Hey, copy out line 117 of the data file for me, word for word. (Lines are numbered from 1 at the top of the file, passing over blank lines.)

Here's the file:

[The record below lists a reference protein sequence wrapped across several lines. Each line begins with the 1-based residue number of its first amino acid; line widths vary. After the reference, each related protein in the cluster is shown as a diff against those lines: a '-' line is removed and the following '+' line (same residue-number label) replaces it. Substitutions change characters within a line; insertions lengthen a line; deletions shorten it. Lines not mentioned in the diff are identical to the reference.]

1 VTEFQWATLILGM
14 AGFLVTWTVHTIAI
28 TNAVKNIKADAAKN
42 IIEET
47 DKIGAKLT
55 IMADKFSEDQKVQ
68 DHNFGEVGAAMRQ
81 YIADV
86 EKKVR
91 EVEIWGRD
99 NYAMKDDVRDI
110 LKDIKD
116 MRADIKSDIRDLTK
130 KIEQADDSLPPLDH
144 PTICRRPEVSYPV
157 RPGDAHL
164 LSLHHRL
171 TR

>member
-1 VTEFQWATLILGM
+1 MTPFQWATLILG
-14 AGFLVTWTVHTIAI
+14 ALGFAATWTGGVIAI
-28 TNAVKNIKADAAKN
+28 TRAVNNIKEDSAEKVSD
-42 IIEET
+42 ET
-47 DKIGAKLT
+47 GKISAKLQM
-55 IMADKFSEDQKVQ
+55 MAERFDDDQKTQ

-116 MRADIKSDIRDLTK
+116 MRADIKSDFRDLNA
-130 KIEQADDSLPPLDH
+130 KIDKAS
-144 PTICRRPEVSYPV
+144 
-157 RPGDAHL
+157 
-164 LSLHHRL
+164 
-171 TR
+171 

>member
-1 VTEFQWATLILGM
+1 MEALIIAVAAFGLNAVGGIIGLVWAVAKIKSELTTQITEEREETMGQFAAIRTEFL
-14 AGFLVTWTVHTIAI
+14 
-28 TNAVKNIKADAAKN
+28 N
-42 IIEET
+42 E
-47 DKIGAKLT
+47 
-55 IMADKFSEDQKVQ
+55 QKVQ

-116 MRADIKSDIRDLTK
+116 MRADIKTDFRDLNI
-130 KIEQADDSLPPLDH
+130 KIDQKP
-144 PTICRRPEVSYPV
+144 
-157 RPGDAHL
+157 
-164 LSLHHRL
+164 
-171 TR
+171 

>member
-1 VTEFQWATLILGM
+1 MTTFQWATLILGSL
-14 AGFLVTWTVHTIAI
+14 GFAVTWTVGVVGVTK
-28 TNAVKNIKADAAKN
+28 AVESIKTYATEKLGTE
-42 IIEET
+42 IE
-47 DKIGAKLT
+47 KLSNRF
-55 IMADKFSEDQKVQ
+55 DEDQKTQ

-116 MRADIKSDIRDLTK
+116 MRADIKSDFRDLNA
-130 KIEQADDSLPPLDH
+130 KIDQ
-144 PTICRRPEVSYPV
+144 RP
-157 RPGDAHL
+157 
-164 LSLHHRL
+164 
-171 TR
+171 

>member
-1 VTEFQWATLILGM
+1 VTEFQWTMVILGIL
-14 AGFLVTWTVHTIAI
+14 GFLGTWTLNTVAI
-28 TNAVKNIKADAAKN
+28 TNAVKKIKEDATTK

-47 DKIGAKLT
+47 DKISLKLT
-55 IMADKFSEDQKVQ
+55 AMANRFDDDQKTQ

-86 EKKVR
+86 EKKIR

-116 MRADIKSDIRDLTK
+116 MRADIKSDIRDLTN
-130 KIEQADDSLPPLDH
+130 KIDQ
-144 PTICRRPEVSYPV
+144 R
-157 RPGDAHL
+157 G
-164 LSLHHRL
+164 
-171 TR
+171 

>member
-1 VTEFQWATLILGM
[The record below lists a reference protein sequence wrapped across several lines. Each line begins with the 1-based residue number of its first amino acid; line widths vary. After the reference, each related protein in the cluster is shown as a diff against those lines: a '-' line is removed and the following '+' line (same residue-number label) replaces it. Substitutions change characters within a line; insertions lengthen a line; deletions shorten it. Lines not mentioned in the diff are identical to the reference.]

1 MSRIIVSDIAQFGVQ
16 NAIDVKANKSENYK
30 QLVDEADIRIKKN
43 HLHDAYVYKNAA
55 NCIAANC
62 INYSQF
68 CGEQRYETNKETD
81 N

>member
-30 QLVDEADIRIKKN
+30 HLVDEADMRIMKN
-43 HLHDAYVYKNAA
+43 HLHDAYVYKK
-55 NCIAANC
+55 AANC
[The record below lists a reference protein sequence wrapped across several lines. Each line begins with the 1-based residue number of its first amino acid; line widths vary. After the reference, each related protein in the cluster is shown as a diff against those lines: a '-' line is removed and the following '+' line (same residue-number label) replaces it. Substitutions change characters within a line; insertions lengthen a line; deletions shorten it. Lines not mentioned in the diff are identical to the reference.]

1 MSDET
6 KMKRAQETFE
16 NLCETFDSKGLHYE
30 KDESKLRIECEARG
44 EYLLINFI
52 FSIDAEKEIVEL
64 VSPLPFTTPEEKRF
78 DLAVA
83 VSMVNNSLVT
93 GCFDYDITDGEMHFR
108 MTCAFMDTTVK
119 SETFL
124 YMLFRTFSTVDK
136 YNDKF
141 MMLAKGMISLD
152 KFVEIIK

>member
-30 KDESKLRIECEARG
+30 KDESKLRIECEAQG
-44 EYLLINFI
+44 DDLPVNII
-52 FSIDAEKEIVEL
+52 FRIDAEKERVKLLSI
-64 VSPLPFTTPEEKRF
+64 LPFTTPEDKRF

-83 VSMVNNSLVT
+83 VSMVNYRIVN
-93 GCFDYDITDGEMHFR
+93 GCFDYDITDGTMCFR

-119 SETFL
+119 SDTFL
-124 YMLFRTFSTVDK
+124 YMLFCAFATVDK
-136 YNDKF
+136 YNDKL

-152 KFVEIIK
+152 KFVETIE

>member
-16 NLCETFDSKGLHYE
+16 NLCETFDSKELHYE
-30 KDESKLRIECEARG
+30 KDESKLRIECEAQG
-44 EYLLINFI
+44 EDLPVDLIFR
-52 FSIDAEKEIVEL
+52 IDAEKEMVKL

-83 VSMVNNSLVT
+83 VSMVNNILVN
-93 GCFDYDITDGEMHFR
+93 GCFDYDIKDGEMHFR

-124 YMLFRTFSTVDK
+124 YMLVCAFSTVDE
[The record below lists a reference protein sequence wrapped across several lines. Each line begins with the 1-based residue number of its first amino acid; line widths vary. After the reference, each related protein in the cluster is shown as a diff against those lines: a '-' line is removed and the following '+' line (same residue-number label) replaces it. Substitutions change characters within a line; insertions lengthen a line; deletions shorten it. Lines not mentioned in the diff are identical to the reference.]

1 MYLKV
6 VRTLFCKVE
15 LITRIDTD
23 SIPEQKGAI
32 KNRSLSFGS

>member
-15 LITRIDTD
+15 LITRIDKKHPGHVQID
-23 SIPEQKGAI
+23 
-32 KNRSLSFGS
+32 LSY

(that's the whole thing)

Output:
+164 